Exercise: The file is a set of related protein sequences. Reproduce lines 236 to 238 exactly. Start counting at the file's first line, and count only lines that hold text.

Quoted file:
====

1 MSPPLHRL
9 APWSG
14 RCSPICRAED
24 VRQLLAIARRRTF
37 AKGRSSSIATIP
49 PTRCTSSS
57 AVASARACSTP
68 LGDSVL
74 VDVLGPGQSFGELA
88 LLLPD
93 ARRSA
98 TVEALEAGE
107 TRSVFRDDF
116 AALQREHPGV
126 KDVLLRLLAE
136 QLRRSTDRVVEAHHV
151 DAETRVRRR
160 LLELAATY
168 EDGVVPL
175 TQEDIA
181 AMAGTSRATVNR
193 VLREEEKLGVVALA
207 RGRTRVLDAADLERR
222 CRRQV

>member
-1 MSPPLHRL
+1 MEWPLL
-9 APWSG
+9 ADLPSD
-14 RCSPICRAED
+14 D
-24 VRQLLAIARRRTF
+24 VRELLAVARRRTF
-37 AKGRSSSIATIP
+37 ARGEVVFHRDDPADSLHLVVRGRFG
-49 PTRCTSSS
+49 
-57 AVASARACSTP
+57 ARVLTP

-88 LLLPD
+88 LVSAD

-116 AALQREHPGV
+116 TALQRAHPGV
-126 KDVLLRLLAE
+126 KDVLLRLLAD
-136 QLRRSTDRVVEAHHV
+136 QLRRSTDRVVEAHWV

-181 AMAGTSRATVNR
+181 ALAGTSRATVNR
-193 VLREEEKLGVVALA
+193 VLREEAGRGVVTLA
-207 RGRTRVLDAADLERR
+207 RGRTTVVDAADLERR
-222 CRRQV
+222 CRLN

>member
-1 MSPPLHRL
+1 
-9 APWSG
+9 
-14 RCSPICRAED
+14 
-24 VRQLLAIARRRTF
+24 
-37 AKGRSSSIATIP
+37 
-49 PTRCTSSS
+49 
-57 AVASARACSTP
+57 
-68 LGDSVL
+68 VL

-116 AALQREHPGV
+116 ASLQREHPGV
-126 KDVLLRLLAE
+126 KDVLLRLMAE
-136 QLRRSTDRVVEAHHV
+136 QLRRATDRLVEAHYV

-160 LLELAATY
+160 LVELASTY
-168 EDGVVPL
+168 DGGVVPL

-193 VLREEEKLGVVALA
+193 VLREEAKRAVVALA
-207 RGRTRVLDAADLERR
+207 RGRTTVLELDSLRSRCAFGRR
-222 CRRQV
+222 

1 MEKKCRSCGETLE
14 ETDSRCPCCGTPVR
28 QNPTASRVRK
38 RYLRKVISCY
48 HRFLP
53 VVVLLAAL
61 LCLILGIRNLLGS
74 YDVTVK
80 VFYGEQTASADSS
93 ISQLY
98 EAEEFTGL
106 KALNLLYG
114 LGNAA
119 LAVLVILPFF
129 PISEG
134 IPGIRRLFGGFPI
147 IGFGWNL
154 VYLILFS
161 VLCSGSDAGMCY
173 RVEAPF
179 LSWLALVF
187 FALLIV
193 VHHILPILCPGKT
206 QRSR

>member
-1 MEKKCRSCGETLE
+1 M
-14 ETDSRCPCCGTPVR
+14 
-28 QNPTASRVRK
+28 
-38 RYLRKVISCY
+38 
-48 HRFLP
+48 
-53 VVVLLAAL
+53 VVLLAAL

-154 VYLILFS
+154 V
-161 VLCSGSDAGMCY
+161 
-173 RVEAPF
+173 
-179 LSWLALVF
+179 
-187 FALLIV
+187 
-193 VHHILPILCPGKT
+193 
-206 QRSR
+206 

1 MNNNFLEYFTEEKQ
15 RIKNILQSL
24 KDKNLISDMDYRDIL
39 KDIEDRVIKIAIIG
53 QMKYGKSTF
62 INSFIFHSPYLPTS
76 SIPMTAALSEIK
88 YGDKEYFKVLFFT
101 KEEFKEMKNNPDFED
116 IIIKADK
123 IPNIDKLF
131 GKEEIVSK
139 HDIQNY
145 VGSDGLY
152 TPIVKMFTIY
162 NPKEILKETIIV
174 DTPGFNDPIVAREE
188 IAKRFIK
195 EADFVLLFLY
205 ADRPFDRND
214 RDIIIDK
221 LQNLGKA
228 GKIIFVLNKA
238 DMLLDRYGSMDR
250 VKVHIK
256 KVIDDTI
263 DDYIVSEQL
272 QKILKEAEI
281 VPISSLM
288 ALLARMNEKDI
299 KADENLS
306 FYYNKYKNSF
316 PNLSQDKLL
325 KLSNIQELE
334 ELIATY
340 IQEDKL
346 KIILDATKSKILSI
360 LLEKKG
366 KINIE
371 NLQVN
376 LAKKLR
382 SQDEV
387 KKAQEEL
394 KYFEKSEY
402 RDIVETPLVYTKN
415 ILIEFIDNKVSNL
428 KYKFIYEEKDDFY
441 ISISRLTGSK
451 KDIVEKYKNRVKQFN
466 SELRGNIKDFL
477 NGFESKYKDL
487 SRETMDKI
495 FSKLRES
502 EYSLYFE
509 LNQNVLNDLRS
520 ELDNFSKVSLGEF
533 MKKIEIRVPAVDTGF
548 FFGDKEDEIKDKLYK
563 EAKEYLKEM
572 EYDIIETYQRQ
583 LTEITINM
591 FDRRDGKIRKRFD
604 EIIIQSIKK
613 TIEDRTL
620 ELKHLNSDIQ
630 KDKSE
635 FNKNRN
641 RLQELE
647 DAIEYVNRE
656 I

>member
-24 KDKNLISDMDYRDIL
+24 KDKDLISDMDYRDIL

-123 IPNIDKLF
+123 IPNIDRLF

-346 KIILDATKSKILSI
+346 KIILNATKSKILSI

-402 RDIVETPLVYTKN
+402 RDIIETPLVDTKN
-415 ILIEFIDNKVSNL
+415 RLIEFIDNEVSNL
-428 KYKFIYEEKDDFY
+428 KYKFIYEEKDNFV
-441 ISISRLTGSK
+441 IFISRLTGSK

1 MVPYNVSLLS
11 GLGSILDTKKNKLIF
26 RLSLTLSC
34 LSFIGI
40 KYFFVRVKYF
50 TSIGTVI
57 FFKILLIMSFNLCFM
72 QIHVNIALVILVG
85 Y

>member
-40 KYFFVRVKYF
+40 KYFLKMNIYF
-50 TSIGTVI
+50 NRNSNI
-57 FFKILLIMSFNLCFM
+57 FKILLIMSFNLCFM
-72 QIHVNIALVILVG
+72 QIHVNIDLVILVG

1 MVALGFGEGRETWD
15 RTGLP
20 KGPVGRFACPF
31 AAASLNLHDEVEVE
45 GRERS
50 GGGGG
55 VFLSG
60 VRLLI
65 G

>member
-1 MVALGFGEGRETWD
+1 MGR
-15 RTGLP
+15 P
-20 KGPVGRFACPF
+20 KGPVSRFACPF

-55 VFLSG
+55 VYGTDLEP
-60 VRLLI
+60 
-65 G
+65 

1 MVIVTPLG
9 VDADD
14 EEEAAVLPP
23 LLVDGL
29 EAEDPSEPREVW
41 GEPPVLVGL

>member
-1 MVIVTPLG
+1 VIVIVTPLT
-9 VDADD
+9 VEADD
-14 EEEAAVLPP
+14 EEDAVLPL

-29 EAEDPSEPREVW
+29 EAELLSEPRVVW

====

+40 KYFLKMNIYF
-50 TSIGTVI
+50 NRNSNI